Evidence shows that continuing professional education and structured internal audit can both reduce levels of obstetrical interventions and improve outcomes for mothers and babies.
In a study presented last week at the Society for Maternal-Fetal Medicine’s 34th annual meeting, The Pregnancy Meeting™, in New Orleans, researchers reported that Cesarean delivery reviews and best practices implementation are effective to provide optimal care by an appropriate management of medical interventions, leading to a significant reduction of cesarean deliveries and neonatal morbidity.
The study-Quality of care, obstetrics risk management and mode of delivery in Quebec (QUARISMA): a cluster-randomized trial–assessed the effect of a multifaceted intervention on the rate of cesarean deliveries and on maternal and fetal health outcomes related to the promotion of professional onsite training and audit and feedback.
Researchers conducted a 3.5 year trial, during which they analyzed 105,351 deliveries in 32 randomly selected hospitals in Quebec, Canada. The hospitals were randomly assigned to either an intervention or a control group. The intervention was implemented over an 18-month period and consisted of an initial professional training on evidence-based clinical practices and internal audits and feedback on cesarean reviews and best practices implementation.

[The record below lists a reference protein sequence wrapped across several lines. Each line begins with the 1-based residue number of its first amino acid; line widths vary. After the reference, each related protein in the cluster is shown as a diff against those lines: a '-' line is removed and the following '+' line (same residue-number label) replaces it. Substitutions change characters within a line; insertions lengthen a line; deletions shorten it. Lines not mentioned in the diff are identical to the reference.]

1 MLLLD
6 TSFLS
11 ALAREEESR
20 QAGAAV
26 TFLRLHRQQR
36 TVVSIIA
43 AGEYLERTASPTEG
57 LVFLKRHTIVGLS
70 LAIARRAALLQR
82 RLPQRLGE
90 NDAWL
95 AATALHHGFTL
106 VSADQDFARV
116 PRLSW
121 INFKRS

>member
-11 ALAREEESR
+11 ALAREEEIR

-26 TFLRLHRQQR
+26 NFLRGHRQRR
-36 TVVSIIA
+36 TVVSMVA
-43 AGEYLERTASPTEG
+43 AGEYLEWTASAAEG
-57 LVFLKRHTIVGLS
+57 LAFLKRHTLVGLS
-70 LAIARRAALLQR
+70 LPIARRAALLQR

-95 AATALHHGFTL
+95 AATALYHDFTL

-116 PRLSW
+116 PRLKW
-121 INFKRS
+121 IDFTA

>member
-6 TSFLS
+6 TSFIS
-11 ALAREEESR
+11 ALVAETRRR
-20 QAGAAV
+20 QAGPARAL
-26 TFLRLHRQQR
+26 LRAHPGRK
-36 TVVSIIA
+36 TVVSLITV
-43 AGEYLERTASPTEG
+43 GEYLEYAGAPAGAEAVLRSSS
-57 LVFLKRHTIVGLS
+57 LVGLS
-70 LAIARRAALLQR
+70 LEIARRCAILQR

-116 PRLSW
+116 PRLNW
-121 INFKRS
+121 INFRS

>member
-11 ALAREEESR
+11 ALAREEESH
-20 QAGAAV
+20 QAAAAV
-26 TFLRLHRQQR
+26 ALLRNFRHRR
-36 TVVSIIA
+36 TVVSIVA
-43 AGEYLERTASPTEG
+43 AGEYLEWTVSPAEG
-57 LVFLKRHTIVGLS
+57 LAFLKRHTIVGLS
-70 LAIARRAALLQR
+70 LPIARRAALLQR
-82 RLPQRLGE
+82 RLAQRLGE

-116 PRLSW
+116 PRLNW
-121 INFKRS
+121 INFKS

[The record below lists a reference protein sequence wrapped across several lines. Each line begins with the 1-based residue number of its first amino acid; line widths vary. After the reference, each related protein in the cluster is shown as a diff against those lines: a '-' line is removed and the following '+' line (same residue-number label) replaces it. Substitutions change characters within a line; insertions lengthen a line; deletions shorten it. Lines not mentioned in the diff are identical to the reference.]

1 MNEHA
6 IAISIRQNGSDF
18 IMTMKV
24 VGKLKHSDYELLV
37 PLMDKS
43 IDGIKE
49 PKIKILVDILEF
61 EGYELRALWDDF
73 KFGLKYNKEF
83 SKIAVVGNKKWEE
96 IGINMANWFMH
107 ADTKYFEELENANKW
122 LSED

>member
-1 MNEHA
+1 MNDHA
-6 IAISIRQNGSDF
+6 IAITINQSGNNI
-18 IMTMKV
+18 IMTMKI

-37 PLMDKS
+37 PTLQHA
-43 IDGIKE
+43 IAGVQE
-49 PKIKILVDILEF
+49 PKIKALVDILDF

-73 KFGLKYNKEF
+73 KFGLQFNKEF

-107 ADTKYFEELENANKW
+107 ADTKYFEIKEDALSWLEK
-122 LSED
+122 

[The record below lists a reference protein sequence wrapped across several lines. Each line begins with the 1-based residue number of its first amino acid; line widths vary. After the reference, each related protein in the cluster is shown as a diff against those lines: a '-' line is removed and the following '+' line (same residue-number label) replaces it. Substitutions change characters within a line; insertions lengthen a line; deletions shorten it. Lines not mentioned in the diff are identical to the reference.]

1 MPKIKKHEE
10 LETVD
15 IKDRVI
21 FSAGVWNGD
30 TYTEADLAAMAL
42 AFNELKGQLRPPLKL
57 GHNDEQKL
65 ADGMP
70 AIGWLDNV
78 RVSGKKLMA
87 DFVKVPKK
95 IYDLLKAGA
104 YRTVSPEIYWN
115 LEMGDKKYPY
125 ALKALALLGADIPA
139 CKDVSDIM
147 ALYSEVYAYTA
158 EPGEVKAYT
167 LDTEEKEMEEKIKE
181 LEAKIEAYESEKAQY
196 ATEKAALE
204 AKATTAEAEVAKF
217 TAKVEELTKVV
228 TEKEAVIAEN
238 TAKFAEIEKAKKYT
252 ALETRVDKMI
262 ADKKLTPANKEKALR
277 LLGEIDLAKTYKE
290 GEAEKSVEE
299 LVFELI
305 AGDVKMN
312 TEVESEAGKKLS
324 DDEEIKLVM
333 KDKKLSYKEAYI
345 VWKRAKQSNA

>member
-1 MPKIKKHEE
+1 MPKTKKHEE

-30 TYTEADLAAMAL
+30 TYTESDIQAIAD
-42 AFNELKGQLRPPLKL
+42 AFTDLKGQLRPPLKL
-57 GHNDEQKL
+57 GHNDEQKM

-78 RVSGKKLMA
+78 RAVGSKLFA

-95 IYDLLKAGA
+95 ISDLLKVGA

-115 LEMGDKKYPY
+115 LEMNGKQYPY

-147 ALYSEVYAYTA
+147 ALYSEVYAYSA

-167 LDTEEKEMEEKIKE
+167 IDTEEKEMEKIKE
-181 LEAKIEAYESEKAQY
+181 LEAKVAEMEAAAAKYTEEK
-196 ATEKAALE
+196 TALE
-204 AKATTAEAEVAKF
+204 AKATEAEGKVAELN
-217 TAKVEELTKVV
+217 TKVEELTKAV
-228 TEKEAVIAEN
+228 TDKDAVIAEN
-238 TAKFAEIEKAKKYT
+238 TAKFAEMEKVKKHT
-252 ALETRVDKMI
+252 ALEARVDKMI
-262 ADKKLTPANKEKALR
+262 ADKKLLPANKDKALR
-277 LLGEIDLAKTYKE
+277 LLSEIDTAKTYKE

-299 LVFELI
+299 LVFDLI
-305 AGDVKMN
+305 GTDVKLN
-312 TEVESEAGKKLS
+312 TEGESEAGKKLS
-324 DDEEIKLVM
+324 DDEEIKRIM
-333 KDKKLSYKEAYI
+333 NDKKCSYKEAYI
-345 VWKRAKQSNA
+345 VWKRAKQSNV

Results found that of all deliveries in hospitals in the intervention group, the rate of cesarean deliveries was significantly reduced, particularly for low-risk pregnancies. Furthermore, the rate of labor induction and assisted vaginal delivery were also significantly reduced by the intervention, while the rate of use of the hormone oxytocin increased during labor in that group. The study’s authors also observed a significant reduction in the risk of major and minor neonatal morbidity in the hospitals allocated to the intervention group, with the exclusion of all preterm births.
“The reason we began the study was that it was important to address the rise of numbers of C-sections in Canada,” said Nils Chaillet, PhD, one of the study’s authors. “We had evidence about intervention being able to address the problem, so we had to assess the evidence. We found that best practices and complex intervention were successful in reducing C-sections and neonatal morbidities.”
“Our findings confirm that continuing professional education and structured internal audit can both reduce levels of obstetrical interventions and improve outcomes for mothers and babies. We feel that professional ‘buy-in’ is a key element in the success of the program,” added William Fraser, MD, another one of the researchers.